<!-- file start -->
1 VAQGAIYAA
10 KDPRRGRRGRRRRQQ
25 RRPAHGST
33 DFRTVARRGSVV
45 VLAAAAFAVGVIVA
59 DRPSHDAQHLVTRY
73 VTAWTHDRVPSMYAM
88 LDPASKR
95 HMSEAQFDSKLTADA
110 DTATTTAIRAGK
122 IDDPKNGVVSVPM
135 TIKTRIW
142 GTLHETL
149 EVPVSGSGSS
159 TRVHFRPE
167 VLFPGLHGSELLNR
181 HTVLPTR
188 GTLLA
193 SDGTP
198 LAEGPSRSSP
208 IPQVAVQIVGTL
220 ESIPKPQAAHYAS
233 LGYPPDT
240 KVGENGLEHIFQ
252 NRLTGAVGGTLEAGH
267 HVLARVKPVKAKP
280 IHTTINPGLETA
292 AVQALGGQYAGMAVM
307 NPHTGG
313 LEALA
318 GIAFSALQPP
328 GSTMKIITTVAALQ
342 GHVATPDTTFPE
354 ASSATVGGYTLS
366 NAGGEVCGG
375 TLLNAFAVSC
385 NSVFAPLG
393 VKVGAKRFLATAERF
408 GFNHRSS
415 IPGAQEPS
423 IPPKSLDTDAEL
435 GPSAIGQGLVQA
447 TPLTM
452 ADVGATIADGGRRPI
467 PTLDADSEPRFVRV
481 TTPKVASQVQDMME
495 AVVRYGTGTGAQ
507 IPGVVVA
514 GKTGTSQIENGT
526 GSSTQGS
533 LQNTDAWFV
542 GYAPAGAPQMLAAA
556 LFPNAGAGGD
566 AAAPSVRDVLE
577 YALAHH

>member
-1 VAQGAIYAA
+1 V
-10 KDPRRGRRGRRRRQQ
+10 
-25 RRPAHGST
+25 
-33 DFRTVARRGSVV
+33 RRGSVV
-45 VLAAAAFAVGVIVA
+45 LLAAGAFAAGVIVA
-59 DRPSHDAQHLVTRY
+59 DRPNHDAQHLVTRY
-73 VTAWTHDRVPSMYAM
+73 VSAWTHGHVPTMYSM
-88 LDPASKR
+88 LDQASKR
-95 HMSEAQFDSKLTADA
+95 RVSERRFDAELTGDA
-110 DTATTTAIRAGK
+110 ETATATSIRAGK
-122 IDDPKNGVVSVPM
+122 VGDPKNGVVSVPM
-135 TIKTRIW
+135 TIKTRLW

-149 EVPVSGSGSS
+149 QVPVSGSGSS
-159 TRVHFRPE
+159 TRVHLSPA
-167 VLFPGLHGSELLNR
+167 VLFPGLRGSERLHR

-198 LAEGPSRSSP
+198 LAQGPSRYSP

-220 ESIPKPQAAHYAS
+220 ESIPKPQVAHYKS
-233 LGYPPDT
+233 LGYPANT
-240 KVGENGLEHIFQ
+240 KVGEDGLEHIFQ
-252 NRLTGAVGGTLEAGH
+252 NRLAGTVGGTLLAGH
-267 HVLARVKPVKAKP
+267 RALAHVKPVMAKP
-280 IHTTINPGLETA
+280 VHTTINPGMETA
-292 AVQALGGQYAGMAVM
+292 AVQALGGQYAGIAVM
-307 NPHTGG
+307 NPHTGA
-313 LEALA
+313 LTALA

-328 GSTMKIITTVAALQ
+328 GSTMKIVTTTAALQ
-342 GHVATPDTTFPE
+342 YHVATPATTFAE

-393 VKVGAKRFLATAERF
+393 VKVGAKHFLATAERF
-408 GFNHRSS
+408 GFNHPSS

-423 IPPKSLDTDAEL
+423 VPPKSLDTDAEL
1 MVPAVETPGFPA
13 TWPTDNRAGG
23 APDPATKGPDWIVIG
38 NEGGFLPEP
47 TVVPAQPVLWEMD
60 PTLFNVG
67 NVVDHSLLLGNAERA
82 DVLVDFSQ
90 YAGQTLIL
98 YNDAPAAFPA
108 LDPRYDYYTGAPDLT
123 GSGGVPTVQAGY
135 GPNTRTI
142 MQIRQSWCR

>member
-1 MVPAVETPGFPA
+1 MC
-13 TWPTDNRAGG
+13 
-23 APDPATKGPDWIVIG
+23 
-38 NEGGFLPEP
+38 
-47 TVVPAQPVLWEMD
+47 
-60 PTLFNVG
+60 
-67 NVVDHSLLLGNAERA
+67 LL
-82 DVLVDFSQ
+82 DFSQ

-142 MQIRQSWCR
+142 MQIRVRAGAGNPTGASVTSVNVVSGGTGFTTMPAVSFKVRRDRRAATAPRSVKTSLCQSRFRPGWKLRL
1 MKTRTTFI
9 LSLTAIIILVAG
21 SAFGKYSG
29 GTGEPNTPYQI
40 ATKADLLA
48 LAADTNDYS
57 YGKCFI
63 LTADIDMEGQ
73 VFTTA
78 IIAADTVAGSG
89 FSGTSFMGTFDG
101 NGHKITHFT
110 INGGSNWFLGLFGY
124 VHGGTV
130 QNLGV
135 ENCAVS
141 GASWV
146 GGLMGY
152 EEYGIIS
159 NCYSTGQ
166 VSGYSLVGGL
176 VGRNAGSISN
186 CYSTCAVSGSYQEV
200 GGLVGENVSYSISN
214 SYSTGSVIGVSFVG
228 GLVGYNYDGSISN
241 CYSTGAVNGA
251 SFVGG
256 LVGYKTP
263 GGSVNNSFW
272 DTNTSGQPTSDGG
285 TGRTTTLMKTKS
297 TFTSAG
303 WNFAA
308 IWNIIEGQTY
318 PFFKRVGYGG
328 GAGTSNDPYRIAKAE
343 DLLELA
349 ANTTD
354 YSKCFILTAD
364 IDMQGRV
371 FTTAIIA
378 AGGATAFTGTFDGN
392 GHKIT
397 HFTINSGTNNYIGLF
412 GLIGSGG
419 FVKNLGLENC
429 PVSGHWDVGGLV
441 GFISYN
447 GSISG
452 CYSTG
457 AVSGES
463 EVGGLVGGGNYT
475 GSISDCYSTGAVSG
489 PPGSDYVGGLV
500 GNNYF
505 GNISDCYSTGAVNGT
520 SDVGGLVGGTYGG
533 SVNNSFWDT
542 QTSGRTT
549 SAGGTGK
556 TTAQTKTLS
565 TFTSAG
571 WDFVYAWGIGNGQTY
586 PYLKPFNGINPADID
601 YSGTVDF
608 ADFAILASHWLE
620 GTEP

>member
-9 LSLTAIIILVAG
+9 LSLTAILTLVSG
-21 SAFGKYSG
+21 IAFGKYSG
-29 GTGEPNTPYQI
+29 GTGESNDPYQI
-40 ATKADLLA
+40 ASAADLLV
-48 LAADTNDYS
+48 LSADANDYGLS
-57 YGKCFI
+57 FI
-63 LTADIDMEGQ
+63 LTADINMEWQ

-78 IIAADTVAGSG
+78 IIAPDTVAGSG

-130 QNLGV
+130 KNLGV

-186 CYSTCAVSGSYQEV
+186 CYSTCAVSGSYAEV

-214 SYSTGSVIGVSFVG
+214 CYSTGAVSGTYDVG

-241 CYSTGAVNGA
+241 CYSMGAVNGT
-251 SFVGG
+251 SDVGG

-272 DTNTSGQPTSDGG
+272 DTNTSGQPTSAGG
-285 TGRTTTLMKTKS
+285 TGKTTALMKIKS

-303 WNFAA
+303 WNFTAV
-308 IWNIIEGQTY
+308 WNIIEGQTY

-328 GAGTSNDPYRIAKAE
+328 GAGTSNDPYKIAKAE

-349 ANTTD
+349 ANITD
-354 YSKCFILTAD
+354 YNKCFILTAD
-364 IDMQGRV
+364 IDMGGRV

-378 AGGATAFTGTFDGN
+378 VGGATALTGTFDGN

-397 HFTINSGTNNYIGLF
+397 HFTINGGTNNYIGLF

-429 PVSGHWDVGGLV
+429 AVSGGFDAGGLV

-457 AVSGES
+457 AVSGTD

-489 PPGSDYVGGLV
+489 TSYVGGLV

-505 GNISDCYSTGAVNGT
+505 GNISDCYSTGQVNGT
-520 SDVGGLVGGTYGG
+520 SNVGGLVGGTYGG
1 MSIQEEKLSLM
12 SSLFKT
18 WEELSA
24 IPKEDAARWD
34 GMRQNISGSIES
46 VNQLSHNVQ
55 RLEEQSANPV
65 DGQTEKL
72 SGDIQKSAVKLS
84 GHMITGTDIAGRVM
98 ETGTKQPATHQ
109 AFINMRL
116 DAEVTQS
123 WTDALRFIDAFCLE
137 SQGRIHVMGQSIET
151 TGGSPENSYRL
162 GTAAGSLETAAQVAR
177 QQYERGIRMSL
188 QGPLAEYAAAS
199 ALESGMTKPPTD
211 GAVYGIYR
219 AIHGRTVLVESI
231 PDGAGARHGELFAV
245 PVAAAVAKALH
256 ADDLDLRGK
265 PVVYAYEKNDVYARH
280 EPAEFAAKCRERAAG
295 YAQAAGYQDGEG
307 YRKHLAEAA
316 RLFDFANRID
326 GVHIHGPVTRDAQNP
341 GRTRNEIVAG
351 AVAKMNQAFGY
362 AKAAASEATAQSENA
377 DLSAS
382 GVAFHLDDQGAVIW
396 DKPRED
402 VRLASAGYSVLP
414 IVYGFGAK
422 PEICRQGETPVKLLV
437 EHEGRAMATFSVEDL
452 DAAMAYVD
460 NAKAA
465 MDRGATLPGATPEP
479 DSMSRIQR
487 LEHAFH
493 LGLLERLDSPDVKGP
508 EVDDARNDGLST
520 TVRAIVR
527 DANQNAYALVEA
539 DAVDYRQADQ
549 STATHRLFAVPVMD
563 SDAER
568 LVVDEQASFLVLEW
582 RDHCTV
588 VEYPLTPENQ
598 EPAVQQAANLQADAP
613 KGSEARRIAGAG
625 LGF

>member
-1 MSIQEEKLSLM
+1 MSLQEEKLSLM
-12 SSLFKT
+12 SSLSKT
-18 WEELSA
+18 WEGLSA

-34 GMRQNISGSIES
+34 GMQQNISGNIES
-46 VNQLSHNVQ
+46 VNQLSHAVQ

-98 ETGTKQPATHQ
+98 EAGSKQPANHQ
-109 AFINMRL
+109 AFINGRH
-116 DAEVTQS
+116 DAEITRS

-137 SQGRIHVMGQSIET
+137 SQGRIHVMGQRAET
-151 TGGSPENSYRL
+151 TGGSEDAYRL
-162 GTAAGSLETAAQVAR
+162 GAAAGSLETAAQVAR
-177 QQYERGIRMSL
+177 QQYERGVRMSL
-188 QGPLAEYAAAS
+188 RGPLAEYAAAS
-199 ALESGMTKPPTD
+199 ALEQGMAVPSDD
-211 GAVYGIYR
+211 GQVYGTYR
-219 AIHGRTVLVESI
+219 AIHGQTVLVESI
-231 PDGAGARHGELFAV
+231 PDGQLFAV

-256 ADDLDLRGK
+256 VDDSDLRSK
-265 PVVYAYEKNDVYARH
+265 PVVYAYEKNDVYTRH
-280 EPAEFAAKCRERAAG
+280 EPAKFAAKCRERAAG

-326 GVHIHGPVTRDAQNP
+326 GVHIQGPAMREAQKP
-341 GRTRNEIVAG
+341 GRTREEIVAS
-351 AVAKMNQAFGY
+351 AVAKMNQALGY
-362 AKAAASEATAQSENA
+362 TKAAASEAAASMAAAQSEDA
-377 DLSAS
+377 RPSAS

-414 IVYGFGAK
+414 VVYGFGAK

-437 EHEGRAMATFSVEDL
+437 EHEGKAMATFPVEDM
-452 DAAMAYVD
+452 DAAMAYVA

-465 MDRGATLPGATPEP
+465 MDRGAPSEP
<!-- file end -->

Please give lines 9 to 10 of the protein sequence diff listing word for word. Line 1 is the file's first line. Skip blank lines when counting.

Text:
95 HMSEAQFDSKLTADA
110 DTATTTAIRAGK